Armchair Builder

Green Building. Let’s Trash it!

Trash & Green Building

Green Building & Construction Debris

It seems like every day we hear of a new green building product that is going to revolutionize our lives.  But what about the simple things that can be accomplished with just a little effort and attention?  The trash from our remodeling and building projects is a great place to focus our attention.  Is it cutting edge and exciting?  No.  However it has the potential to save you money and keep large quantities of material out of the landfill.

Green Building:  Waste Management

Have you driven by a new home site with the piles of construction debris scattered all about?  You know the one I’m talking about.  The site with the dumpsters overflowing out the top and piles of debris laying all around it?  This is expensive and no good for the environment.  And some of these people even claim they’re into green building.  What if I told you, a great place to start with a green building project is on waste management?  What if you could help save the environment while saving some dough?


The great thing about green building is that much of it is just good common sense.  It takes us back to the basics.  You know…good old block and tackle (that’s an armchair quarterback reference…get it, armchair builder?  I know…it’s no good when you have to explain it).  Yes, recycling takes slightly more effort and more importantly, a change in mindset.  Coaching the people working on your home not to just throw material into the dumpster can be a formidable task.  However, you just might be able to sell them on the fact that it will be easier in the end.

If you’ve spent any time on a construction site you know how the trades people climb into dumpsters looking for something in particular.  Maybe the painter needs some cardboard to prevent over spray from getting on the floor or your  trim carpenter needs a scrap 2×4 for a countertop support.  The truth is, we are always going back into the garbage pile to re-use items.  Why not make it easy by sorting them from the beginning?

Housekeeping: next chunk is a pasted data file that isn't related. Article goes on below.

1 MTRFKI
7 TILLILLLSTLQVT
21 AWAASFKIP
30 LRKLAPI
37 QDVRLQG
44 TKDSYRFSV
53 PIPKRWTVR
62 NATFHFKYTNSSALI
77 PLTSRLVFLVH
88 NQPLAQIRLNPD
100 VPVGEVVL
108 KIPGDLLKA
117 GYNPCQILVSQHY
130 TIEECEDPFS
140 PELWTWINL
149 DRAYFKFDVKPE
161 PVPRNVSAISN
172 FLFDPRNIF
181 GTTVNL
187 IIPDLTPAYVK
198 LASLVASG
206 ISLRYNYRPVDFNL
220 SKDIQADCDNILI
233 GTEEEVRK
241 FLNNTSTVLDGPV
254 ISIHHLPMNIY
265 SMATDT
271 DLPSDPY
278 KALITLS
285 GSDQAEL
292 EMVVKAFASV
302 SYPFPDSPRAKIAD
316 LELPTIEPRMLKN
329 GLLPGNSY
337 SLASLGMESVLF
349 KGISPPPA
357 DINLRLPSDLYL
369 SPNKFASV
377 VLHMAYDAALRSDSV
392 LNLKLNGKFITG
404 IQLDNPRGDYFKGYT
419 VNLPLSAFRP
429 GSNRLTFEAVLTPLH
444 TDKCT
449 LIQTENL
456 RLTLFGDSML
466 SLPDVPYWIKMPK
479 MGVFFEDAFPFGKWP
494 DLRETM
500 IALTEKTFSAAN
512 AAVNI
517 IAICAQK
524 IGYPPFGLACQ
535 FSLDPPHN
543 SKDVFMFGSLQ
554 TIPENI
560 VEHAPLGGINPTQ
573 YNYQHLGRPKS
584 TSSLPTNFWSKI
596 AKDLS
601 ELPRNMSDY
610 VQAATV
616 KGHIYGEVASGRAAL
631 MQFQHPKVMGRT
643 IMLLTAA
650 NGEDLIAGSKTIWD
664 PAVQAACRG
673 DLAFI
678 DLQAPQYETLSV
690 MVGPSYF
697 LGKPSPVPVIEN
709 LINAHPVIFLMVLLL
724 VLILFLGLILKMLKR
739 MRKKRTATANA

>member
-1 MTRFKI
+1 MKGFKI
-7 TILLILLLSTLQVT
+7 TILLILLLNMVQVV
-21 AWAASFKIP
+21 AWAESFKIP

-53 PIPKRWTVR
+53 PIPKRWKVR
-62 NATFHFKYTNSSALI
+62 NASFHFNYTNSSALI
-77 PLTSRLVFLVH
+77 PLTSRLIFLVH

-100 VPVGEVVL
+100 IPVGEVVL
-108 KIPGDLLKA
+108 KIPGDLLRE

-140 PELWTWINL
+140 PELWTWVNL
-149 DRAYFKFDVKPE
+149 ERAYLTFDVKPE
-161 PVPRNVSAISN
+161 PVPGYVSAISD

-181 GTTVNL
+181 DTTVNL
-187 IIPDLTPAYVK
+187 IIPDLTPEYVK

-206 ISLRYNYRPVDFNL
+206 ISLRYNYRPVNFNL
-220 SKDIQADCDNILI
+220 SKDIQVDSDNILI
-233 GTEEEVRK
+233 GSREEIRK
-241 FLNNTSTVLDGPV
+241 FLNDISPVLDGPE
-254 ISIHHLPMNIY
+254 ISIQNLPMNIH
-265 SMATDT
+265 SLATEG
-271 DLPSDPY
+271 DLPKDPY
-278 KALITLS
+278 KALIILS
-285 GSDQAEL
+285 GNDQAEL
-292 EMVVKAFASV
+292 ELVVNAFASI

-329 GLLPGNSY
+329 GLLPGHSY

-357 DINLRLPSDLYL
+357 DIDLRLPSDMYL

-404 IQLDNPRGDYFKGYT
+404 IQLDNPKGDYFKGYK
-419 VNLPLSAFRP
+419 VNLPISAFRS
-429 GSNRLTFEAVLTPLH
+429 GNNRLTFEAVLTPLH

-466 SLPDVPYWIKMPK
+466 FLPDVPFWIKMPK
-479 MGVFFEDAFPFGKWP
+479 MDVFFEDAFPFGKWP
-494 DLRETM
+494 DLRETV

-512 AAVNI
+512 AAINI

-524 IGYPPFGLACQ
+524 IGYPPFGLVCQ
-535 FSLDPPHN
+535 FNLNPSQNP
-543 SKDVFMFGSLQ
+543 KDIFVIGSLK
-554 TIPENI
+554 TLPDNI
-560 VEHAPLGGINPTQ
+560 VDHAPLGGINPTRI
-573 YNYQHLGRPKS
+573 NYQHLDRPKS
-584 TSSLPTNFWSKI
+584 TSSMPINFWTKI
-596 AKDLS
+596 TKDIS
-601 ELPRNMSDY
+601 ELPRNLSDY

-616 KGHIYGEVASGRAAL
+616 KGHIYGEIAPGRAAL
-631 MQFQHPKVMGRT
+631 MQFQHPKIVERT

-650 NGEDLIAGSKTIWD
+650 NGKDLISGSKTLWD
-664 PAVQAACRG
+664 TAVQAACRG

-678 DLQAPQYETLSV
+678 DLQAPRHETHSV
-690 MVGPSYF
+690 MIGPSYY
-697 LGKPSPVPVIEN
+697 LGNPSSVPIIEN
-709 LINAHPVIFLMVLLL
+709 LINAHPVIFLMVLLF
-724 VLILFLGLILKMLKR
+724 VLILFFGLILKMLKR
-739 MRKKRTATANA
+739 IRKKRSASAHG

Lumber, plastic, cardboard, copper, pvc pipe…etc.  When you sort these, it’s easier to repurpose them for green building.  But you also get the added bonus of better compaction.  Meaning, the more stuff you can fit into each truckload, the fewer pickups you will need.  This saves on gas and time.

Restore and Green Building

Restore and Green Building

We talked a little about the ReStore in our Habitat for Humanity video.  When you are remodeling and you have some perfectly good light fixtures, doors, trim,…etc. that you are removing, take them down to your local Habitat for Humanity ReStore.  Someone else can re-use them preventing more material from going to the landfill.  While Habitat for Humanity makes money from the sale that goes toward building houses for deserving families, you get a tax deduction.  It’s a win-win-win and a great green building practice.

Save for Future Repairs

This is an important one that people tend to forget.  Be sure to save enough siding, roofing, flooring…etc. to make future repairs.  It sounds a little crazy.  Why would you need to make repairs to a brand new home project?  From hail storms to kids playing with permanent markers, you never know when a few extra pieces of material might come in handy to make a repair.  And don’t forget, color dye lots change for the same material model with different manufacturing runs.  What the heck does that mean?  This means that you can get slight variations in colors from two identical products that were manufactured at different times.  So, it’s always a good idea to keep some extras from a given shipment.  But what does that have to do with green building?  Everything.  If you can replace just one bad piece of siding versus replacing the hole side of the house to get a color match, we have saved materials (and valuable time).

Product Returns

Most suppliers will take back leftover building materials that are still in new condition.  This will typically come with a credit (minus a restocking fee).  As a builder, I typically include a note in my scopes of work and specifications for my lumber supplier to pickup leftover lumber at the end of the job for a credit.  This helps with your green building initiatives by keeping perfectly good material out of the landfill and helps you be as efficient as possible with your material and budgets.  Want to know more about green building?  Check out our previous article titled Why Build Green?




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